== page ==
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Shabu

If there’s any sort of Zen mastery thing going on in restaurants, it’s usually experienced by the chefs, who after all are the ones who have grilled 10,000 fillets to a perfect medium rare, or know instinctively the couple of seconds when a piece of sauteed halibut is neither too flaky nor too raw. The rest of us just get to eat the results.

Then there’s satori through shabu-shabu , in which you whisk beef and vegetables through boiling water to the precise degree of doneness you prefer. This is popular in Japan. The sheer minimalism of shabu-shabu , in which the unmarinated raw materials are cooked individually in plain water, allows an austere purity unattainable with either Swiss beef fondue or Northern Chinese hot-pot. When the beef is good, you’ve got it made.

Shabu-Shabu House may be the cleanest restaurant in Los Angeles--obsessively clean, all spotless floors in well-scrubbed wood, immaculately clothed kitchen workers, walls and vents that gleam like Zsa Zsa’s forehead. The long, marble-look counter is not just wiped clean between customers, but burnished to a high shine. Even by Japanese standards (Shabu-Shabu House occupies a storefront in Little Tokyo’s Japanese Village Plaza walking mall) the restaurant is pristine.

When you sit down at the counter, a man takes your drink order, sets potfuls of water to bubbling on electric burners in front of each stool and walks to the other end of the U-shaped counter to skim the froth out of other customer’s caldrons. A young man in a gargantuan green toque slices an enormous rib eye as thinly as prosciutto; the rich marbling of the pink flesh is visible even from across the room.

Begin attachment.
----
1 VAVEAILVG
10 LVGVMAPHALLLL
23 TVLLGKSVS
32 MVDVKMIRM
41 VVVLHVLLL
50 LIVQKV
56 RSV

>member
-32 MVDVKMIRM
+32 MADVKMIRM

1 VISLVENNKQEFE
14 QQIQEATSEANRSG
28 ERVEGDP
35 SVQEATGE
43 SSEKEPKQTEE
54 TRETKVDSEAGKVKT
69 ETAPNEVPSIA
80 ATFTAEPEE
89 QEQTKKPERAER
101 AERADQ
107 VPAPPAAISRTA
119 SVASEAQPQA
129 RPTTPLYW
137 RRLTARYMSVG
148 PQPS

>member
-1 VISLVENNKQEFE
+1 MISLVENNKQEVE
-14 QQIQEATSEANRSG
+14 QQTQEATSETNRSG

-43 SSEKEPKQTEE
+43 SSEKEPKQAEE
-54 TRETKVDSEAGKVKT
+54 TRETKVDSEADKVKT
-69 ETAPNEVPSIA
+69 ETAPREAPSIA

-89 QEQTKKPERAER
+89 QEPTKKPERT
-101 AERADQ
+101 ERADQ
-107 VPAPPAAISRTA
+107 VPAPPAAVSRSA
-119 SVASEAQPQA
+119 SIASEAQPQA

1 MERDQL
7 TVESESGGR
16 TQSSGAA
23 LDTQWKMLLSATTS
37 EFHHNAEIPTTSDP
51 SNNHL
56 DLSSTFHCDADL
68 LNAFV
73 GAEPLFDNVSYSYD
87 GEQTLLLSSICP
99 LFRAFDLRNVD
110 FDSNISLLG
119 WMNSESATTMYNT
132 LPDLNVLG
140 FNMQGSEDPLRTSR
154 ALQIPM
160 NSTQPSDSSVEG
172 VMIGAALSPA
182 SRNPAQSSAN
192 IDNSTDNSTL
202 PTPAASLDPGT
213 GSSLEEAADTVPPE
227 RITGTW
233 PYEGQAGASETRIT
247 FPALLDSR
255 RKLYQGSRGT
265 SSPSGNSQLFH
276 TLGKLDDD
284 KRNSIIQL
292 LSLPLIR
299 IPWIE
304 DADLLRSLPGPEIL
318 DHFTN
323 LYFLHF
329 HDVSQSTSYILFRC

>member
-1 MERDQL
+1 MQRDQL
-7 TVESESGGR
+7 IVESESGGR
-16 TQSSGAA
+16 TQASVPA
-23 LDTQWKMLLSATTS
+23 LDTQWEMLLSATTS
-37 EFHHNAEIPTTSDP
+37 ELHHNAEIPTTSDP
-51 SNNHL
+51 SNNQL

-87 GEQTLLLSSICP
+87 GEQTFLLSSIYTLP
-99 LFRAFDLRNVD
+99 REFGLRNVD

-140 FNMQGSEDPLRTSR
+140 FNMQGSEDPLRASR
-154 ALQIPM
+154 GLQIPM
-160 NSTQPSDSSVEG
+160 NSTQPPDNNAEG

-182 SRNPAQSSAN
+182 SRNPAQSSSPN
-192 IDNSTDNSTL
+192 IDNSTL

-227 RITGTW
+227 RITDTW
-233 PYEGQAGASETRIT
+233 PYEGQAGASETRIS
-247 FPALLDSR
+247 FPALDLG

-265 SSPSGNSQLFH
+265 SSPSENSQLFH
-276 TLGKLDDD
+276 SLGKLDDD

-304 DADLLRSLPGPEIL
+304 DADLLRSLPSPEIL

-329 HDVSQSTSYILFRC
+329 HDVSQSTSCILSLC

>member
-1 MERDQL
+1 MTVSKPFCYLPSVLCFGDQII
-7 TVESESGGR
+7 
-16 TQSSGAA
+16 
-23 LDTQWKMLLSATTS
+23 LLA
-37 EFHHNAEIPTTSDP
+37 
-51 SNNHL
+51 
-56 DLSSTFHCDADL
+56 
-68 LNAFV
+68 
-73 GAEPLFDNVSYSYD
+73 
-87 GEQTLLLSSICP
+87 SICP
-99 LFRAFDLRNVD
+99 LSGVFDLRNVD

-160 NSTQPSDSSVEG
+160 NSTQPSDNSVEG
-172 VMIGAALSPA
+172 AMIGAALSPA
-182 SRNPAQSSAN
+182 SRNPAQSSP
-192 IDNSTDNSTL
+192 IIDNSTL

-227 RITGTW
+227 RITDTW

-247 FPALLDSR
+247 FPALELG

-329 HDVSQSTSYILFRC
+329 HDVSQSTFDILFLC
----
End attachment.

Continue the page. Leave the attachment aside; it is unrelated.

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You are brought a platter of the sliced meat and a basket of vegetables: daikon and carrots cut into neat slivers; leaves of tender, young spinach; stiff, white fans of Chinese cabbage, ready to be blanched just long enough to wilt the leaves; bundles of tiny enoki mushrooms; elegant snips of scallion tops. For the end of the meal, when the water has absorbed flavor from the vegetables and beef, there are cubes of tofu and slippery tangles of yam noodles and pencil-thick udon noodles.

These are the menu choices at Shabu-Shabu House: plenty of beef; still more beef; prime beef. If you have not eaten shabu-shabu before, Yoshi, the owner, will instruct you in the intricacies of the art.

“If you do not mind,” he says, “I will show you the very authentic way to eat shabu-shabu. First, the sauce. Do you like garlic?”

You nod ascent, and he stirs raw minced garlic into the small bowl of sesame sauce in front of you. He spoons grated daikon into a bowl of a tart, citric soy vinaigrette. Then he plucks a slice of beef off your plate, drags it through the boiling water just long enough to frost the rosy meat with white, drains it with a tap to the side of the pot and smooshes it well into the sesame sauce.

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“Three seconds only for medium-rare,” he says, “five for medium. For vegetables, maybe 10 or 15 seconds.”

He takes another slice of beef and runs it quickly back and forth through the water. “Hear the sound it makes? Shabu-shabu; shabu-shabu; shabu-shabu.

When you pop the first bite into your mouth you may be astounded: the beef flavor is of an intensity associated more with dry aged Beverly Hills porterhouse steaks than with $9.97 Little Tokyo dinner specials. Though shabu-shabu meals approaches $30 in L.A.'s fancier Japanese restaurants, Shabu-Shabu House charges less than 6 bucks for it at lunch. The plate of meat looks enormous, but disappears very quickly.

Yoshi sighs. “I certainly make no money on prime rib,” he says. “The beef is so expensive, and I sell it so cheap. But this is a shabu-shabu house, and I have to have it around.”

Dessert is a glass of delicious, strong iced coffee, made from UCC dark-roasted beans the restaurant imports from Japan and grinds freshly every day. It’s a Zen sort of thing, this coffee.

Shabu-Shabu House, 127 Japanese Village Plaza Mall on 2nd Street, Los Angeles, (213) 680-3890. Beer available. Lunch and dinner Tuesday through Sunday. Major credit cards accepted. Dinner for two, food only, $20-$35.


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